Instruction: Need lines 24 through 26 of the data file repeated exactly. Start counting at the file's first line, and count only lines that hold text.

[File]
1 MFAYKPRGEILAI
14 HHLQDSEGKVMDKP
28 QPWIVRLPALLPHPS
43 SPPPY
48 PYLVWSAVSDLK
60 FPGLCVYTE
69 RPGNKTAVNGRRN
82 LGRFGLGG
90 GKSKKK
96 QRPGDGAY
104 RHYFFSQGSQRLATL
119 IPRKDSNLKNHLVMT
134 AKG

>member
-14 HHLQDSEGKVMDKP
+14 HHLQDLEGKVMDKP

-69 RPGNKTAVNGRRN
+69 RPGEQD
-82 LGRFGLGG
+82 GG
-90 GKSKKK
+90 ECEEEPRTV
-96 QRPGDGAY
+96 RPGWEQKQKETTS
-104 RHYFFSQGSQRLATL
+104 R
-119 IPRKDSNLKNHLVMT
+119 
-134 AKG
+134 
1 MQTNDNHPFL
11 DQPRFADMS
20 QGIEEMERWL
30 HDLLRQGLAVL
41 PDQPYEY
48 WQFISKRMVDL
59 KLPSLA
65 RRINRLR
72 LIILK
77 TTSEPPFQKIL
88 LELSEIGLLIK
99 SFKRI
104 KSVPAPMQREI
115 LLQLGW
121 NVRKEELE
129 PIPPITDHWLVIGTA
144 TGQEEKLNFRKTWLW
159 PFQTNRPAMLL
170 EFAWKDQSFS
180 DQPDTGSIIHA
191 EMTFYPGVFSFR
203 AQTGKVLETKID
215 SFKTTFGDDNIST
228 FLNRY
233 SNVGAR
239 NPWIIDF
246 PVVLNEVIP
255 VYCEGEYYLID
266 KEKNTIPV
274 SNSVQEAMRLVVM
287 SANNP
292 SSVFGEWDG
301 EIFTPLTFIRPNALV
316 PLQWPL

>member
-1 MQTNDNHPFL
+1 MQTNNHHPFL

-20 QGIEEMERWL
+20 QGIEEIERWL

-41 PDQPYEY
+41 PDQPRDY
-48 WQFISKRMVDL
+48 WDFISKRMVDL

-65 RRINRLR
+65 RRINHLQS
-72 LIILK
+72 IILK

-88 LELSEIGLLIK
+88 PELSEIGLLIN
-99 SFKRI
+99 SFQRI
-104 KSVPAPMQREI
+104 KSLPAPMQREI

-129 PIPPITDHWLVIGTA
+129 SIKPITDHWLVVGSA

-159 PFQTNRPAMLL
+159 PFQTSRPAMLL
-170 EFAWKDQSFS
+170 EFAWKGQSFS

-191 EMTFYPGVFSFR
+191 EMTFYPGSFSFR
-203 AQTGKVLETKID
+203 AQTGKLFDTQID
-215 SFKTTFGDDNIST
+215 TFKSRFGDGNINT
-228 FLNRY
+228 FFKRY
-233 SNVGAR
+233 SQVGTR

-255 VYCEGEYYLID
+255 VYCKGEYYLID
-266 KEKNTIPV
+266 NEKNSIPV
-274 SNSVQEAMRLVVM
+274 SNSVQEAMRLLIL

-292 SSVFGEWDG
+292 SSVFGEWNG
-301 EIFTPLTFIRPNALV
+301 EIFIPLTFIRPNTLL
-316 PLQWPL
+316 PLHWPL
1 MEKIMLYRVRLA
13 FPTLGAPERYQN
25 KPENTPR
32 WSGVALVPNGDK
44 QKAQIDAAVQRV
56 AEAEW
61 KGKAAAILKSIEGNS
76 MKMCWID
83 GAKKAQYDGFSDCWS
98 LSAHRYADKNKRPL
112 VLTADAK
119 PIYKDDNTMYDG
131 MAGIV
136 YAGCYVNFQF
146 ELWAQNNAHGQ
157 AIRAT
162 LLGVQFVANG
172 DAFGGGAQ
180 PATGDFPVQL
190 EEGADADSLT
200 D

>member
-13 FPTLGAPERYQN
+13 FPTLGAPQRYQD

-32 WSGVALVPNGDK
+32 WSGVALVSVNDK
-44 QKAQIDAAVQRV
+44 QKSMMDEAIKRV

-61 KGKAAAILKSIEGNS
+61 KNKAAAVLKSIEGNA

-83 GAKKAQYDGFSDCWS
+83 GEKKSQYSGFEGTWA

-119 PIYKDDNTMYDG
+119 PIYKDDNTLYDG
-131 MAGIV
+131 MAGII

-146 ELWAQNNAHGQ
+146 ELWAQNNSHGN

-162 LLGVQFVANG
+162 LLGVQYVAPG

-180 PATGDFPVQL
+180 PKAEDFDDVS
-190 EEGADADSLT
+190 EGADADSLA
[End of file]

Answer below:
+96 RPGWEQKQKETTS
-104 RHYFFSQGSQRLATL
+104 R